Tiki Hot Chocolate

We haven’t featured a boozy hot chocolate in a while – over a year ago, when we showed off our Mezcal hot chocolate. So it’s about time we showed off another one. Unlike that smokey, savory version, this one embraces everything about Tiki drinks: layers of rums, spices, and citrus that make for an amazing dessert drink. Wintery hot chocolate and summery island flavors are just what we need right now. – Andrew



Illustration by Shauna Lynn for Oh So Beautiful Paper

Tiki Hot Chocolate

1 oz Aged Jamaican Rum
1 oz Golden Rum
1 tsp Cinnamon Bark Syrup
1 tsp Orgeat Syrup
8 oz Hot Chocolate

Make the hot chocolate as you please, then add the rum and syrups and give it a stir. For a frothier version, try shaking everything in a cocktail shaker (with a firm grip on the top to keep it from flying everywhere), then pour into a mug and microwave until hot to stabilize the foam.


Or just garnish with some whipped cream. We made our own whipped cream with heavy whipping cream, powdered sugar, freshly grated nutmeg, allspice, and lime zest. (If you’re serious about making cocktails, then you seriously need to consider getting a Microplane grater.) All this adds another layer of warm and spicey island flavors to an already rich drink and is pretty much the best thing I have ever used as a garnish.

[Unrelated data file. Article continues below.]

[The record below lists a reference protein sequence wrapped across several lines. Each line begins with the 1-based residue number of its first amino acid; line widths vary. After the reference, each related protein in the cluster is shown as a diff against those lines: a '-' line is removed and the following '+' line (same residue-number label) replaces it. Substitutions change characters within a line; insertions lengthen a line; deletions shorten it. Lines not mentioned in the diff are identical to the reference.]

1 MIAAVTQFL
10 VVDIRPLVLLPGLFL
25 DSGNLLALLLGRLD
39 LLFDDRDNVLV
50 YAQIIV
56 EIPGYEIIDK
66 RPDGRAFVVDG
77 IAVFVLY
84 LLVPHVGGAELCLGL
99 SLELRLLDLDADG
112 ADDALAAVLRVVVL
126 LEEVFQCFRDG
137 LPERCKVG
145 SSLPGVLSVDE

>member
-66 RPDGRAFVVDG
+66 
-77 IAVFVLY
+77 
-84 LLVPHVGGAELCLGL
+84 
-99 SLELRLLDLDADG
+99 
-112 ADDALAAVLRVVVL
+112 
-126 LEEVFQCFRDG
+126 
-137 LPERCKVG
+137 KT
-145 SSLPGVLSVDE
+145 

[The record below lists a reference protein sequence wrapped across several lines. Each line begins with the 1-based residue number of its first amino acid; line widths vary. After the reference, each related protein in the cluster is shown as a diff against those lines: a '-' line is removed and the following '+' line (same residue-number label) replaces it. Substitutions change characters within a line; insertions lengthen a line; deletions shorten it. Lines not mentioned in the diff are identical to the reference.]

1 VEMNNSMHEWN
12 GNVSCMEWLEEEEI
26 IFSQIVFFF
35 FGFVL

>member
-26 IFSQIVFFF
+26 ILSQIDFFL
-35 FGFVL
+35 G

The basic principle of Tiki drinks is the layering of flavors: using different rums, syrups, and fruits to create complex new flavors, the sum being greater than its parts. We used two rums, Appleton Estate V/X – a funky but mellow Jamaican rum – and Bacardi Gold – a softer, vanilla-forward golden rum.


To that we added cinnamon bark syrup, which is an ounce of crushed cassia cinnamon stick simmered in a cup of water and raw sugar. It’s also one of my new favorite ingredients, something I came across in the Death & Co book that is deceptively easy to make but adds lots of soft, warm spice to a drink. We also added orgeat, that almond-and-rosewater flavored syrup that’s a bedrock of Tiki.

Some hot drinks end up too rough for me: the flavors don’t come together and the alcohol feels rough and sharp. But that’s definitely not the case here: this one is warmly spicy, mellow, rich, and, oh, right – chocolaty. It’s one of my personal favorites of all the recipes I’ve concocted. Let’s Tiki this winter away.

(Don’t forget to follow us on Instagram, where we’ve been posting our experiments before they make their way onto this column!)

Photo Credits: Nole Garey for Oh So Beautiful Paper